Tables and Data Flow of the Accpac Inventory Control Module – Part 1
This blog posting will be looking at the structure of some of the parts of the Inventory Control (I/C) module of the Sage ERP Accpac product. You can find the structure of the individual tables in the Accpac Application Object Model (AOM), which must be viewed in IE. However this doesn’t tell you how the tables are related or how data flows from one table to another as you post various transactions. There are 146 tables in I/C, so obviously we can’t describe each in this two part blog post. So we’ll just look at a few interesting cases. Understanding these relationships can be especially important to people writing sophisticated custom reports or BI Views.
The main types of database tables in I/C can be categorized as:
- Master Data
- Data Entry
- Data Processing
- Periodic Processing
Inventory Control is a fairly big module that you typically don’t see much of. The modules you run are Order Entry and Purchase Order which then remove things from inventory or add things to inventory. Both P/O and O/E make extensive use of I/C business logic in everything they do. I/C owns the Day End Processing task which I blogged about here. Both the Lot Tracking and Serialized Inventory modules actually reside entirely within the I/C module. I/C is responsible for maintaining all the complicated pricing models Accpac supports as well as the various costing models that are supported. I/C tracks the inventory by location as well as via serial and lot numbers. Below is a diagram showing this flow:
The ICX tables are used for serial and lot tracking. I/C Items like G/L accounts have a structure and several of these are used to define these. The Setup Tables are:
ICOPT (IC0380): Options.
ICSEG (IC0610): Item Segments.
ICITMS (IC0320): Structure Codes.
ICSEGV (IC0620): Segment Codes.
ICLOC (IC0370): Locations.
ICCATG (IC0210): Categories.
ICCATTX (IC0220): Category Taxes.
ICACCT (IC0100): Account Sets.
ICBOMH (IC0200): Bill of Materials.
ICBOMD (IC0190): Bill of Material Details
ICPCOD (IC0390): Price List Codes.
ICPCTX (IC0395): Price List Tax Codes
ICXWARY (IC0850): Warranty Codes.
ICXCONT (IC0800): Contract Codes.
ICXMASK (IC0805): Mask Structures used for lot and serial numbers.
I/C has quite a lot of master data. Neither O/E nor P/O have much master data because all of theirs is located here in I/C. This includes the main inventory items, along with pricing, location details, reorder quantities, kits, lot numbers and serial numbers.
ICITEM (IC0310): Items.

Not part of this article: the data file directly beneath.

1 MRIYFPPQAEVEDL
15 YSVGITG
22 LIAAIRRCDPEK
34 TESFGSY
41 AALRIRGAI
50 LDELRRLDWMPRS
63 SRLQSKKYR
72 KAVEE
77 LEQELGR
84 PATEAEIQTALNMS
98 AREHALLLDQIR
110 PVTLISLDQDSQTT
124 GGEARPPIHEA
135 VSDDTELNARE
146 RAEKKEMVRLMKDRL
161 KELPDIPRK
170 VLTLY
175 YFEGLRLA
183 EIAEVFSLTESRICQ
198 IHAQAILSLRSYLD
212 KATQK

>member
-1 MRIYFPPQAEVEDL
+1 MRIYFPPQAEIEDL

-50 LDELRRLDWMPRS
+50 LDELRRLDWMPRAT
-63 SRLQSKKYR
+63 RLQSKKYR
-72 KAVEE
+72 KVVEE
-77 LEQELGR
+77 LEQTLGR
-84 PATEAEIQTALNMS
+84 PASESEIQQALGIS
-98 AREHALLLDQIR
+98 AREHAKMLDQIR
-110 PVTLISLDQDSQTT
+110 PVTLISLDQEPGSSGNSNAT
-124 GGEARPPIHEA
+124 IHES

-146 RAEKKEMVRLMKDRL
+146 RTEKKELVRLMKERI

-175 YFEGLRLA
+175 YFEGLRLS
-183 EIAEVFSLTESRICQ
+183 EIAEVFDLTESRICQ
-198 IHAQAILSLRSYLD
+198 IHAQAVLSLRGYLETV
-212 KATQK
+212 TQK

ICUNIT (IC0750): Units of Measure.
ICITMTX (IC0330): Item Tax Authorities.
ICITMV (IC0340): Vendor Item Number Details.
ICITEMLO (IC0312): Item Lot Optional Fields.
ICITEMO (IC0313): Item Optional Fields.
ICITEMSO (IC0314): Item Serial Optional Fields.
ICITMC (IC0319): Customer Item Numbers.
ICITMB (IC0318): Build Item Number
ICPRIC (IC0480): Price Lists.
ICPRICP (IC0482): Item Pricing Details.
ICPRTX (IC0490): Price List Tax Authorities.
ICPRICC (IC0481): Pricing Price Check.
ICILOC (IC0290):Location Details contains Quantities / Costs.
ICCOST (IC0260): LIFO/FIFO Receipt Costs – Detail records for LIFO/FIFO Qty / Costing.
Using ICILOC can be quite complicated so there are a number of super-views to help with Location Details:
ICLOCI (IC0372): Loc. Quantities (Finder).
ICNCST (IC0375): Transactions Not Costed.
ICILOCG (IC0295): Create Item Location.
Other Master Tables
ICCUPR (IC0274): Contract Pricing.
ICIOTH (IC0305): Manufacturer’s items.
ICKITH (IC0356): Kitting Items.
ICKITD (IC0355): Kitting Item Components.
ICREOR (IC0599): Reorder Quantities.
ICREORD (IC0600): Reorder Quantities Details.
ICREORO (IC0601): Reorder optional fields.
ICXSER (IC0830): Inventory Serial Numbers.
ICXSERO (IC0832): Inventory serial number optional fields.
ICXLOT (IC0810): Inventory Lot Numbers.
ICXLOTO (IC0812): Inventory lot number optional fields.
A Superview to help with LIFO/FIFO is:
ICCOSS (IC0258): LIFO/FIFO Inquiry Summary
Below is a diagram showing how these tables are related:
Often using the I/C Views directly can be quite complicated. One trick is to use the O/E or P/O views instead. For instance figuring out what the price will be for an item for a customer can be quite complicated, but an easier way to do it is to create an order for that customer then insert a detail line to buy one of that item and O/E will fill in all the correct pricing information into that detail line for you (then just don’t post that order).
Hopefully this blog posting provides a bit more insight into how I/C operates and hopefully helps when you use I/C, interface to I/C or are creating custom I/C reports or forms.
To be continued with data entry, data processing and periodic processing…